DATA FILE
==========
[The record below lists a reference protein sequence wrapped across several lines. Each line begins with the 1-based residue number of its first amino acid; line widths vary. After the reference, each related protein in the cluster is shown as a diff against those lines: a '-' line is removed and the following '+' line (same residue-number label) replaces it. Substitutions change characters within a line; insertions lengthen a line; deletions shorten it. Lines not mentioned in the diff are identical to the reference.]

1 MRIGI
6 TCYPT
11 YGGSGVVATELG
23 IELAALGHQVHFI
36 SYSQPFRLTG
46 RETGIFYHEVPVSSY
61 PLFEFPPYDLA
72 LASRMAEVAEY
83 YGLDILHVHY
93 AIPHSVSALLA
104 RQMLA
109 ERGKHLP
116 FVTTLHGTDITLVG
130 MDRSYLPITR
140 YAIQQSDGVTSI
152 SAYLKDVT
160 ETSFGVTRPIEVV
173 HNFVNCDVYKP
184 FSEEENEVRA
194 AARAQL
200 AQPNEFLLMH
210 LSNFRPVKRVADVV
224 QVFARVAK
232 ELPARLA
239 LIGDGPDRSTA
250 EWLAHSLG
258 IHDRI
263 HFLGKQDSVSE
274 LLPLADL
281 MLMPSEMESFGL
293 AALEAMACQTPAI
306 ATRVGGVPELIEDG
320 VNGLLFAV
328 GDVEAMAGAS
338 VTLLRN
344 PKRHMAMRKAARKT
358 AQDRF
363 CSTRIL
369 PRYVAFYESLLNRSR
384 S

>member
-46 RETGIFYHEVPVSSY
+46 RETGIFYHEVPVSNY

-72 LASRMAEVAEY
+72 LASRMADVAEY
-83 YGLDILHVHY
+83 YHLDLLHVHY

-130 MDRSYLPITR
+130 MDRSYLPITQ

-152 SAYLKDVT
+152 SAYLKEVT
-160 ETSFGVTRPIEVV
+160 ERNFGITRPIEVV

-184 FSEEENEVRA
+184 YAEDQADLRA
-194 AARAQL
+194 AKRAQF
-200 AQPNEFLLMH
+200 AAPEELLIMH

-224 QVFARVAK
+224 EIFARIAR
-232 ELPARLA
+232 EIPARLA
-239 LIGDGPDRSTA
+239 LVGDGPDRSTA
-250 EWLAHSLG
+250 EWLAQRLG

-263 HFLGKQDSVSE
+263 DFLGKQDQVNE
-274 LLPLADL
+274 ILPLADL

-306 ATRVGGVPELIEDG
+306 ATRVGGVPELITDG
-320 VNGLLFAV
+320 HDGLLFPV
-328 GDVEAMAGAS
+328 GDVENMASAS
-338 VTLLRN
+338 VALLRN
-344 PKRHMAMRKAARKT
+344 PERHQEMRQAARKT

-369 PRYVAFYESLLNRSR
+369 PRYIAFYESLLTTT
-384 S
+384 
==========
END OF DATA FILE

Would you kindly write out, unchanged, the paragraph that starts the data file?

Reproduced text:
[The record below lists a reference protein sequence wrapped across several lines. Each line begins with the 1-based residue number of its first amino acid; line widths vary. After the reference, each related protein in the cluster is shown as a diff against those lines: a '-' line is removed and the following '+' line (same residue-number label) replaces it. Substitutions change characters within a line; insertions lengthen a line; deletions shorten it. Lines not mentioned in the diff are identical to the reference.]